Wet plate negsatives have been on my list of “to do’s” for a while. I’d been playing around with bright ambrotypes and Van Dyke Brown prints with a little success but usually hit and miss, although I like this one of Steph.
So, denser negatives are needed. I opted for and attempted the iodine and Pyro re-development technique.
Now I’m never one for just reading the manuals/researching online and doing it the right way the first time around.
I started out with my standard chems, shot an ambrotype and then a bright ambrotype. I’m sure I’d read somewhere at sometime about diluting your dev and exposing for longer….. So thats what I did. A couple of plates with diluted positive dev 50/50 with distilled water. Hmmmm with that much water the dev really doesn’t like staying on the plate resulting in some poor dev’d edges…. Move onto proper negative developer, basically less iron and more alcohol/acid…. this proved a little too vigorous for my liking, so back to the positive developer this time diluted with a 50/50 solution of IDA and Acetic acid, blimey, it stank. This was pretty strong so the next one I diluted even further with added water…. this one at least coated and stayed on the plate! Here they are….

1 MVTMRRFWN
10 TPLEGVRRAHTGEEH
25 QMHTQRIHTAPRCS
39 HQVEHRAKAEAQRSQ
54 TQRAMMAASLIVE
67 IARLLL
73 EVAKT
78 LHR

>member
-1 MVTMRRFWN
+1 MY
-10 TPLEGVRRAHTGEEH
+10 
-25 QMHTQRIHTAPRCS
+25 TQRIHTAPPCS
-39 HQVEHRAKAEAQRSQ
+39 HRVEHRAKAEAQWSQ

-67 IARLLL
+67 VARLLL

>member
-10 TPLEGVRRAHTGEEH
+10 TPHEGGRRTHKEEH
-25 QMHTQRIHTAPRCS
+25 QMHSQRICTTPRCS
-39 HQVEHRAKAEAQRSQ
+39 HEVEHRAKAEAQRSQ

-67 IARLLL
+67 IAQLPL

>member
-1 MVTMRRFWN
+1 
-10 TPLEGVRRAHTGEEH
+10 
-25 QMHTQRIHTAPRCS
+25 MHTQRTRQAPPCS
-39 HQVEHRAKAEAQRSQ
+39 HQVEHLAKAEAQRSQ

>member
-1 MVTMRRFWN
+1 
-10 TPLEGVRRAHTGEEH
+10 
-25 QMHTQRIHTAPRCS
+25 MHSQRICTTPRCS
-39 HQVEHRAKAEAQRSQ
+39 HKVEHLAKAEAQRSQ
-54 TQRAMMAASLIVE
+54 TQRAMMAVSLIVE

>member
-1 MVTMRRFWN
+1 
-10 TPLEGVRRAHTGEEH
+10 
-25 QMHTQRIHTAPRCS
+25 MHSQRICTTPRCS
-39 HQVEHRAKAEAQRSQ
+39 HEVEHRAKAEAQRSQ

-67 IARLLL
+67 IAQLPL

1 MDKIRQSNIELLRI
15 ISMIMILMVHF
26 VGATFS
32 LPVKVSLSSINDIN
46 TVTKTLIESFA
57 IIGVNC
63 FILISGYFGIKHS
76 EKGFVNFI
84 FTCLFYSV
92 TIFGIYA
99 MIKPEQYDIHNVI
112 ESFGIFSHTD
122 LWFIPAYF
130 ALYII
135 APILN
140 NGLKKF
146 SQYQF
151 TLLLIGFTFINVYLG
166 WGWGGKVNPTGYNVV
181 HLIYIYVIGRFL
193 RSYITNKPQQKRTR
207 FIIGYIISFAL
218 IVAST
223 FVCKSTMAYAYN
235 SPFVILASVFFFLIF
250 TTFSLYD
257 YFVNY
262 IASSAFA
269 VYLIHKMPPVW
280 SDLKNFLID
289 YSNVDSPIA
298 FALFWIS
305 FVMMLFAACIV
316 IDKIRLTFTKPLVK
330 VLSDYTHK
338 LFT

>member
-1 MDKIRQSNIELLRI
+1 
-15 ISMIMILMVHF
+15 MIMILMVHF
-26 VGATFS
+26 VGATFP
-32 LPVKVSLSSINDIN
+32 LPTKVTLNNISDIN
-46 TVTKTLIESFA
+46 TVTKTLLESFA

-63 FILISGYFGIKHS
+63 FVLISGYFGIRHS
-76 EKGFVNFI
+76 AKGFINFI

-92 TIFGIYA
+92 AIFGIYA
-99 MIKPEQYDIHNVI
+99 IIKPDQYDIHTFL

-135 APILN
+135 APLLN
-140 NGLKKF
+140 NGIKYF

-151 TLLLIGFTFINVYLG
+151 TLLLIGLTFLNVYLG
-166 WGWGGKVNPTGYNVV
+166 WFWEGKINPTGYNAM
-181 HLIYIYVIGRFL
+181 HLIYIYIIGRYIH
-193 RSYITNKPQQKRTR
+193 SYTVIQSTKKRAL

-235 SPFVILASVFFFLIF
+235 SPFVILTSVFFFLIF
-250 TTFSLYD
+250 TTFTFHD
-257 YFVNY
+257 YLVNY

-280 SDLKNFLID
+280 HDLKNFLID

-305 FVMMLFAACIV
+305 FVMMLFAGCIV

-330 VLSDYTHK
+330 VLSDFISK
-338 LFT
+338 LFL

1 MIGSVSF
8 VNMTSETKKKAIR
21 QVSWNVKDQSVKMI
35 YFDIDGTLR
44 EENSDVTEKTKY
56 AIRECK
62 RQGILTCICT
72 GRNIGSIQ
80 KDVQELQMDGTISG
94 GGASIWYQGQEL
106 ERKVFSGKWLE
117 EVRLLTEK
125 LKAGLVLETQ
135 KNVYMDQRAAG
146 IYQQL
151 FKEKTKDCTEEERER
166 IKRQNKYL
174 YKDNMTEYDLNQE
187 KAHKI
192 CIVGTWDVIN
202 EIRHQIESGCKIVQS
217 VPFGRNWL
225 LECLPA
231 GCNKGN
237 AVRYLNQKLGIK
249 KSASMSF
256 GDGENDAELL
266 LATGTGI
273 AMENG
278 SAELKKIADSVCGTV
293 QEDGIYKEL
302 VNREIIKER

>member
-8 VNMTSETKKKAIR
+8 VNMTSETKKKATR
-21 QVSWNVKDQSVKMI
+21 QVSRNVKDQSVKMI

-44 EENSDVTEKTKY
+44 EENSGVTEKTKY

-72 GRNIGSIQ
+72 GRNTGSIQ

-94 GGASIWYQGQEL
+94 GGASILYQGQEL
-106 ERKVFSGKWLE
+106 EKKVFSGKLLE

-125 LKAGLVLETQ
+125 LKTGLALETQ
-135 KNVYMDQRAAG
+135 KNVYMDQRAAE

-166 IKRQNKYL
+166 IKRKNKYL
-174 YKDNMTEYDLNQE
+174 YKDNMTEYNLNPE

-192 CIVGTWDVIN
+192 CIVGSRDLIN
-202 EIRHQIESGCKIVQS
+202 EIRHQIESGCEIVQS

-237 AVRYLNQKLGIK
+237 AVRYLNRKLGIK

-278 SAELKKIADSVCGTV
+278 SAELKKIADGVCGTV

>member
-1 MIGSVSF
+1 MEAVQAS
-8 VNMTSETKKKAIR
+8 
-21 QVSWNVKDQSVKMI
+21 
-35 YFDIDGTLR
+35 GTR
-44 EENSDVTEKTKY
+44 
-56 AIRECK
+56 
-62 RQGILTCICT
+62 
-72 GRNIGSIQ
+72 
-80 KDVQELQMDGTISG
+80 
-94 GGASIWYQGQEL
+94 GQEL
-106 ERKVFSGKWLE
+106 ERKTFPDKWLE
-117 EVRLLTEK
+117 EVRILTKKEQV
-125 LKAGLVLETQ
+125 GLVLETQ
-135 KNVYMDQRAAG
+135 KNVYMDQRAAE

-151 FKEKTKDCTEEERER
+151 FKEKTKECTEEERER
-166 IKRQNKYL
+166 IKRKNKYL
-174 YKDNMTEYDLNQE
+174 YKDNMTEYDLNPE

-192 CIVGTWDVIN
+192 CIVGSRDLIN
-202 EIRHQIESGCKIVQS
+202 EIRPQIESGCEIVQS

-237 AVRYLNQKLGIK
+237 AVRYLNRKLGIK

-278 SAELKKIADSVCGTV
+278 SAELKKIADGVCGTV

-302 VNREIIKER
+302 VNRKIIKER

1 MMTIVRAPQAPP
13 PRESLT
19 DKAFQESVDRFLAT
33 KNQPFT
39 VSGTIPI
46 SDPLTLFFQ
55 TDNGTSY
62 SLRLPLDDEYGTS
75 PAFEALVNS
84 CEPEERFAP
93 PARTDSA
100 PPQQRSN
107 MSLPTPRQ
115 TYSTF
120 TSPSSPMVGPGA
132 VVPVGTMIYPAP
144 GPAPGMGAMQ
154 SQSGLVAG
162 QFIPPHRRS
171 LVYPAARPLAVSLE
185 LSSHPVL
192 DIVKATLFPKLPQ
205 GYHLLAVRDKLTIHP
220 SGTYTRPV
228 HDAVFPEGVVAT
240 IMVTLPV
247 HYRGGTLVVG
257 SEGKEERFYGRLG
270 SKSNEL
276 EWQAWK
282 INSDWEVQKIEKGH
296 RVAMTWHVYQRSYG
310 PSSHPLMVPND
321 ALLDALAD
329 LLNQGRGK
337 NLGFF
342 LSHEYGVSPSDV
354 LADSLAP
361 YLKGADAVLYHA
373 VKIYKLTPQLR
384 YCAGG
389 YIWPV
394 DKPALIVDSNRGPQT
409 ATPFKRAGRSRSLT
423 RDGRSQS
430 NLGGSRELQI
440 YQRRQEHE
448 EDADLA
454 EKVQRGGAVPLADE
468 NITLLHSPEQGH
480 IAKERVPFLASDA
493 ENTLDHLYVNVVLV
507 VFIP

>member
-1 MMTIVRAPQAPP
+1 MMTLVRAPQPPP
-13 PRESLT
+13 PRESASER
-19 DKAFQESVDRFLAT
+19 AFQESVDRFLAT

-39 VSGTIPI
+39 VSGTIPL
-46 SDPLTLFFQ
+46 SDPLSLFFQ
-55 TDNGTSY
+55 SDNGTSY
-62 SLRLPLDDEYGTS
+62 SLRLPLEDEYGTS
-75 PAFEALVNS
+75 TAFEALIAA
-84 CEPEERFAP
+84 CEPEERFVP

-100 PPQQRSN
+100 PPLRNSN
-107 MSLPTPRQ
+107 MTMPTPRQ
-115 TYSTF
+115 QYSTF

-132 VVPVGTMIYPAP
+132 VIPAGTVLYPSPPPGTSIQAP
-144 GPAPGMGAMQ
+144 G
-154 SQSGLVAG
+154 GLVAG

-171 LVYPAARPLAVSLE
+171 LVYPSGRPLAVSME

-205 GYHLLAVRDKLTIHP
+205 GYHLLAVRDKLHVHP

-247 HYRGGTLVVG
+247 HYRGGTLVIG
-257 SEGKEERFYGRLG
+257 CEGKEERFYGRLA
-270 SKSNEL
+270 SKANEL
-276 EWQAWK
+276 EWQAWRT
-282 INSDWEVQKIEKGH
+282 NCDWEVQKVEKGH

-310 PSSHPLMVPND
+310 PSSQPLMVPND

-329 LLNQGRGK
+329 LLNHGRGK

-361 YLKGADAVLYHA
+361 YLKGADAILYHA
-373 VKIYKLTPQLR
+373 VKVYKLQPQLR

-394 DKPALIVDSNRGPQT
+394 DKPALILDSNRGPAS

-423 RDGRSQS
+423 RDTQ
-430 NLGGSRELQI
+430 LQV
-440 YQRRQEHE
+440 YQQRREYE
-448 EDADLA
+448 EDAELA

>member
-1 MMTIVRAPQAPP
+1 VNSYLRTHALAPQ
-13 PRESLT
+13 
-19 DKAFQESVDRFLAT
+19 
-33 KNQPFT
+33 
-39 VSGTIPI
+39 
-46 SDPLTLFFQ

Whats weird is the positive dev plates when re-developed have a lovely blue tint to them, no good as negs but great as bright blue ambrotypes… maybe someone can enlighten me.
So after all that what was the result… Use negative developer…. because thats what its for!
Apparently older collodion, contrasty light and negative dev is the way to go. Thanks Mark.
Stop messing around and do it properly Tony.
First 1/2 plate, pre and post re development…
and the VDB from it… 6 minutes.
and the VDB… 8 minutes.
Looking at these now they could have been quite a bit denser, that just takes time with the pyro and silver, so something to think about next time, especially if I’m thinking of albumen prints, but for now I’m more than happy with these VDB’s.
Will have to wait to see how they look when dry.